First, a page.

The interior remodeling of this home incorporates sustainable technology, design and urbanism, creating an open, airy environment to live and enjoy. The canvas, a relic of the 1980s architectural trend of compartmentalization, now enjoys open-designed shelves and furniture now serves to divide and define the function of each space. The kitchen, twice as big as before, is complete with concrete counter tops; new skylights brighten. A cube sculpture houses a desk and closet; one side has doors which slide as needed to hide a computer desk. A closed staircase was replaced by an open and elegant design. Using unpainted powder-coated steel for towel racks, handrails, and supports for the home’s glass dividers reduces maintenance costs, and meshing different materials such as wood, metal and glass offer tactile curiosity and uncomplicated beauty. An elongated horizontal design for the fireplace and hearth in the living room draws the eye to the large windows opening to the backyard. Replacing a screened-in porch, a small retaining wall divides a barbeque area and a more private space for a hot tub. The wall incorporates a small fireplace and a comforting fountain; the ground material is blue stone.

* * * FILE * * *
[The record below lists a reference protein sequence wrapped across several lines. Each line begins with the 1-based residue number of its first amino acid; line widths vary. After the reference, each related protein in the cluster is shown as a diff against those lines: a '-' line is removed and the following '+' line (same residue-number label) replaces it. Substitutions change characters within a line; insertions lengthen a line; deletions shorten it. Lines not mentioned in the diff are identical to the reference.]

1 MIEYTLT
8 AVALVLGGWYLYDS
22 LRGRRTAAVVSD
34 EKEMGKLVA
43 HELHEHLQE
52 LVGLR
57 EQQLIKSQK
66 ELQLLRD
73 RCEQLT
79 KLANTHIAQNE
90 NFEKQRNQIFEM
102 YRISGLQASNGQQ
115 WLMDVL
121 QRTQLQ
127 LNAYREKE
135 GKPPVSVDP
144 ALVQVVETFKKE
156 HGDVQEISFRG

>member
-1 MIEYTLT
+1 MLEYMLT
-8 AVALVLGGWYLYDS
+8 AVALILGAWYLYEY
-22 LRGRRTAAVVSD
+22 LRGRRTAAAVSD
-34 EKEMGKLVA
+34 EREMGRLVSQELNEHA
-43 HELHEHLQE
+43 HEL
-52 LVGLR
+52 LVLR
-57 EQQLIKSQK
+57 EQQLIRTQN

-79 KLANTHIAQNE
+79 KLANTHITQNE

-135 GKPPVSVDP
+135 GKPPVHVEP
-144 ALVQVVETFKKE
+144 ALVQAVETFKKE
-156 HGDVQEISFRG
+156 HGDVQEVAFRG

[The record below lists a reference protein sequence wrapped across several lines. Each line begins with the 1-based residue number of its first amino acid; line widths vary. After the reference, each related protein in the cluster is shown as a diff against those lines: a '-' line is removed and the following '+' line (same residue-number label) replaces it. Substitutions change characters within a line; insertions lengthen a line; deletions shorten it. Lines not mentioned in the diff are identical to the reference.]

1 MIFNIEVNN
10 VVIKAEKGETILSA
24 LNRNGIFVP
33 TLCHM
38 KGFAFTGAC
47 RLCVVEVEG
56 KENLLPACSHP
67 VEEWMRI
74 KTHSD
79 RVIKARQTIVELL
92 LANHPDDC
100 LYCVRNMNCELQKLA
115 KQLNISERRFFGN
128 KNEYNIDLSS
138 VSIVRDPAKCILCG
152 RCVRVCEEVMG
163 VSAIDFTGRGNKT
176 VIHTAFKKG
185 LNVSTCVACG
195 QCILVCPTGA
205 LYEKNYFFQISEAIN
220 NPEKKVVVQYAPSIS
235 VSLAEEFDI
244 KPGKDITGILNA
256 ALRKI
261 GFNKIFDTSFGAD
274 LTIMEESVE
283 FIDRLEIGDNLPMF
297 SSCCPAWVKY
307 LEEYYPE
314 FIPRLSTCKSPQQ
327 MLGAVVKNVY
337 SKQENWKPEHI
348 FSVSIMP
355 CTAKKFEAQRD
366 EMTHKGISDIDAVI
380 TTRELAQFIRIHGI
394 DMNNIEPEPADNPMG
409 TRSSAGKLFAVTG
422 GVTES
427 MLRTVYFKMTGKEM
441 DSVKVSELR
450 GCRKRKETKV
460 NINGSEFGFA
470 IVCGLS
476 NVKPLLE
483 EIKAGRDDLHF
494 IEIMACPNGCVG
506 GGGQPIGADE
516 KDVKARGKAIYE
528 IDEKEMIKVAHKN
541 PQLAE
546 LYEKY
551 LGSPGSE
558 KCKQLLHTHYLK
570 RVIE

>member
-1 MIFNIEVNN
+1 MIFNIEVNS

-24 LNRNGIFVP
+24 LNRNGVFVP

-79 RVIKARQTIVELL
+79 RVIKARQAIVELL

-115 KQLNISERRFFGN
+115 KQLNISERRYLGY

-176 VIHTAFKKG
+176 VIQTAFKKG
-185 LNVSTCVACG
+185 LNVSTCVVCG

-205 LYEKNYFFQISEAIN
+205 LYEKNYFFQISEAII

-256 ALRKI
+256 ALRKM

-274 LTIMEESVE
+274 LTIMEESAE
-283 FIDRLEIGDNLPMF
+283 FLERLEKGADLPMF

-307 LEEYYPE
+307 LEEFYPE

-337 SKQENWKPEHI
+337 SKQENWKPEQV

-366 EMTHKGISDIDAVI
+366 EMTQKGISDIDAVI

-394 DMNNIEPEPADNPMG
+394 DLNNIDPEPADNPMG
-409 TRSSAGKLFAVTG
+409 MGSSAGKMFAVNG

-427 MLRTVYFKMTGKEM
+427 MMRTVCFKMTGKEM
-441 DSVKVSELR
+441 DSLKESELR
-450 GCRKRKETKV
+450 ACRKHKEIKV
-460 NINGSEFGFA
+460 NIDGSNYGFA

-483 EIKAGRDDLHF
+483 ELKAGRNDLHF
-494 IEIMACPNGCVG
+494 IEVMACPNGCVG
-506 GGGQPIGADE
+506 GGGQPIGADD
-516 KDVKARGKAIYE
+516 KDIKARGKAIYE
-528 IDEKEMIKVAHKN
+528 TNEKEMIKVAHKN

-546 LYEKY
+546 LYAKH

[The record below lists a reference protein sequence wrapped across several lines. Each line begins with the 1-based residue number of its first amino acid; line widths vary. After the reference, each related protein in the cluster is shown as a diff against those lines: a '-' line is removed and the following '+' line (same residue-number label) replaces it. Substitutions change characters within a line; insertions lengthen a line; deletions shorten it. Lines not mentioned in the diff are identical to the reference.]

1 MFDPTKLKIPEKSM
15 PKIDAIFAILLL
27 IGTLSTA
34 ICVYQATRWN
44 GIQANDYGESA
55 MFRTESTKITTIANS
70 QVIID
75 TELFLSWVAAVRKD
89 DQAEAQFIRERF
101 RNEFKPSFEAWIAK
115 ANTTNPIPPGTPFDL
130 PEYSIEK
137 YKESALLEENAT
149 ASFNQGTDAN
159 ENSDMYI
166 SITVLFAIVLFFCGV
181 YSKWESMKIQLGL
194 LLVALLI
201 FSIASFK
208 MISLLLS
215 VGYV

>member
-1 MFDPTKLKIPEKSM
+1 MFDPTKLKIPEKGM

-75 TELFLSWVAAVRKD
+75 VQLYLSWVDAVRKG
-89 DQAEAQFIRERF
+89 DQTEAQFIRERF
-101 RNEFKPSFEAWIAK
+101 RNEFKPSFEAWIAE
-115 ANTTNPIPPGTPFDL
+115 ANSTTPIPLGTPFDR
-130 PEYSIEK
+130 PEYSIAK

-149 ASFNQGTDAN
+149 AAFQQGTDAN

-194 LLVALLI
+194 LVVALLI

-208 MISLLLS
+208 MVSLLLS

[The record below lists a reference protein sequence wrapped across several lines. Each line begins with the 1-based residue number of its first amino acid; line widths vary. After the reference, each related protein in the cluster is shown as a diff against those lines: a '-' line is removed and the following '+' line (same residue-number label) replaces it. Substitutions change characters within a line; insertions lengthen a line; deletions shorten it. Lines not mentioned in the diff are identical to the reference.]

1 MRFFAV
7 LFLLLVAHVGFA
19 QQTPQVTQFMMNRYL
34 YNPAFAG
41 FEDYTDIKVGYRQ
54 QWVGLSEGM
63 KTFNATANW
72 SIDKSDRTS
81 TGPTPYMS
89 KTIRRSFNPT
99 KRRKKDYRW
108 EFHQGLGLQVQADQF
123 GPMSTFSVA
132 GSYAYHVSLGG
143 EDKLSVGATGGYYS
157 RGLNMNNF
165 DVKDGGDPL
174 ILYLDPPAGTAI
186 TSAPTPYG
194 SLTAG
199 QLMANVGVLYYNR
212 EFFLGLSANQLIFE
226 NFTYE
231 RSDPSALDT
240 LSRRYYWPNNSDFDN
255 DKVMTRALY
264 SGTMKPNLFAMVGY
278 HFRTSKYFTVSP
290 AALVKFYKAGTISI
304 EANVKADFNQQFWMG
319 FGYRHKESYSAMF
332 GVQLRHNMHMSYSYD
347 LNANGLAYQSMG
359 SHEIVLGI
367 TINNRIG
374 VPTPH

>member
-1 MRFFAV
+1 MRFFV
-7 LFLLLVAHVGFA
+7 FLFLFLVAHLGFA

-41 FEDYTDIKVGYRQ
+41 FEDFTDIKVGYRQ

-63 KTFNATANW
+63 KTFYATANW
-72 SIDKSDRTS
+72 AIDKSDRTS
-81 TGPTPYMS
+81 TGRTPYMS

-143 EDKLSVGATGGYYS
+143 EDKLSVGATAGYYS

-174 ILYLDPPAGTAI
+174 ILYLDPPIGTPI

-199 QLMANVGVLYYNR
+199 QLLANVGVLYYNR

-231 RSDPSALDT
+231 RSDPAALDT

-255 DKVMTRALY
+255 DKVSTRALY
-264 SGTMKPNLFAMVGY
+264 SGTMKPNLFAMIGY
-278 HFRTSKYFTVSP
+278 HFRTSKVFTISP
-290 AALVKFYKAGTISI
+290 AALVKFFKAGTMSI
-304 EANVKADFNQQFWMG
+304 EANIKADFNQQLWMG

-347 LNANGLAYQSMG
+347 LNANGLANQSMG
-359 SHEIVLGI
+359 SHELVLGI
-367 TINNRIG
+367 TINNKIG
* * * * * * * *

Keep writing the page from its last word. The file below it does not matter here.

Image Credit: © Daniel Johnson, © Contrivium Design + Urbanism